Three years ago, I almost drowned off the coast of Oaxaca. Eventually, a friend came and dragged me back in, slantwise over the riptide, but before his arrival, what struck me—what scared me (with a pervasive, heightless vertigo)—was how slow it was all going to be, how gradually I would be pulled out of life and into death, as if the threshold between the two were viscous, hungry for me and yet careful about what it was willing to let pass into itself. The apocalypse in Phototaxis reawakens that feeling inside me, but on a global, rather than an individual scale. It is the composition of our shockingly slow and voluptuous decline. —Kit Schluter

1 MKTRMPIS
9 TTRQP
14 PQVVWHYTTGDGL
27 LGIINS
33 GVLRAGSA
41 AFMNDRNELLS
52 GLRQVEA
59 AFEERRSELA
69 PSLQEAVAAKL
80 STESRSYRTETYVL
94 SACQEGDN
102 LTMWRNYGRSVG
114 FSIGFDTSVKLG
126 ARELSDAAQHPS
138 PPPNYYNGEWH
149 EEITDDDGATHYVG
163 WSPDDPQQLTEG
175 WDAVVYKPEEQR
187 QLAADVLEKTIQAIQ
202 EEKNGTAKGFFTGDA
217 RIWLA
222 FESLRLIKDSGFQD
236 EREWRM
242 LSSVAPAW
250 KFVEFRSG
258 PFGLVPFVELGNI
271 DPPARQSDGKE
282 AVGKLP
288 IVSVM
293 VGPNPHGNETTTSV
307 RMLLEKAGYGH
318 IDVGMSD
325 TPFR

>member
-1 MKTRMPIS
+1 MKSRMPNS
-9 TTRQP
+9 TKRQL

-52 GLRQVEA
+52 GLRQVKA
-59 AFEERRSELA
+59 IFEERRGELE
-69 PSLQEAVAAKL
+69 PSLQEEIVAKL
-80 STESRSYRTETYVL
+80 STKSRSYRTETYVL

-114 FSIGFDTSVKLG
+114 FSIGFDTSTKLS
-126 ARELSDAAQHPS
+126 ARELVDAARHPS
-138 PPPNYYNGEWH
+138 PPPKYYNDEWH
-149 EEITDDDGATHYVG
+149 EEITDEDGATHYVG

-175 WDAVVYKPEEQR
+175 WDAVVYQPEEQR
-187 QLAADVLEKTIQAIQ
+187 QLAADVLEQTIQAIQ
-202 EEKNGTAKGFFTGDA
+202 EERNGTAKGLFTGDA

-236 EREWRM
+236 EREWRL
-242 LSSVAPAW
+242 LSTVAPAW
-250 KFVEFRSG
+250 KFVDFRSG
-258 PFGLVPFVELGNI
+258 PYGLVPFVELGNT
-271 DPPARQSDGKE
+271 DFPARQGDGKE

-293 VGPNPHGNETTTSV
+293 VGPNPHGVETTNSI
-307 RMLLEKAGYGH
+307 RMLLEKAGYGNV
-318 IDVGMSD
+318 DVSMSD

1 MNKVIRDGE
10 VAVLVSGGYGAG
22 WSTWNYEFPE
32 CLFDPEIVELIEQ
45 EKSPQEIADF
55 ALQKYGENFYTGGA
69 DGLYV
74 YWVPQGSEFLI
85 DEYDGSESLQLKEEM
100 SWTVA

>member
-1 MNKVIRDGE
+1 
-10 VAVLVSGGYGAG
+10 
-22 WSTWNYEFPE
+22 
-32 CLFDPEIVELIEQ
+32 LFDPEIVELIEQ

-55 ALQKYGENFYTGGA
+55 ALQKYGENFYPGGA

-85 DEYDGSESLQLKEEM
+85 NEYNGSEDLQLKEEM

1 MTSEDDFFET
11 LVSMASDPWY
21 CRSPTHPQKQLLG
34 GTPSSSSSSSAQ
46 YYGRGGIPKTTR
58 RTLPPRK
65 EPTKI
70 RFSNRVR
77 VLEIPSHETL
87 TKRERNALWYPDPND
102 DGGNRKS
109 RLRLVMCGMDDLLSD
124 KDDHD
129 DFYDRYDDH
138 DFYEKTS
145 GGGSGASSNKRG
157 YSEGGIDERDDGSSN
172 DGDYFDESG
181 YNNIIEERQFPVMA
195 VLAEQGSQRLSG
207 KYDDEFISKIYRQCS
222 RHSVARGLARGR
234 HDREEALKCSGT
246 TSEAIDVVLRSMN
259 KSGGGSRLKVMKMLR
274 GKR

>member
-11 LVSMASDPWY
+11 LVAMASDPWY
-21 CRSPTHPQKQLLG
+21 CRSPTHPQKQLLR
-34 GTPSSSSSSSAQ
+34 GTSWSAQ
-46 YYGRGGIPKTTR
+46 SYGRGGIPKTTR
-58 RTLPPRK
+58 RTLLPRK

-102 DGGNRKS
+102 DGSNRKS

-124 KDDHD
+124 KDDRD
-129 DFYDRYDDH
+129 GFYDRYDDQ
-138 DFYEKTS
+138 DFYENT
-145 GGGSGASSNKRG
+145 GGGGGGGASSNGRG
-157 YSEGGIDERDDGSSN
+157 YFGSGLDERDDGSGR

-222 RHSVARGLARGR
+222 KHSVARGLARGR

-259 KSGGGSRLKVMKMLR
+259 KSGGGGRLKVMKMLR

KS: Olivia, you open your book with the bombing of a museum, and proceed to craft a litany of memorable images: a city with sewers that are inexplicably overflowing with meat, the inner thoughts of a man addicted to watching YouTube videos in which people die, a classical musician struggling with feelings of mediocrity and self-aggrandizement, suicide by leaping from an apartment window, a cleaning girl at an old folks home masturbating behind the bedroom curtains while the residents lie asleep, the world slowly enduring environmental and economic collapse. You’ve said in another context that the main characters in Phototaxis—Théo, Zev, and Narr—speak in “counterpoint,” a term you borrow from music. Could you talk about the role of counterpoint in the characters, as well as in some of these images from the book?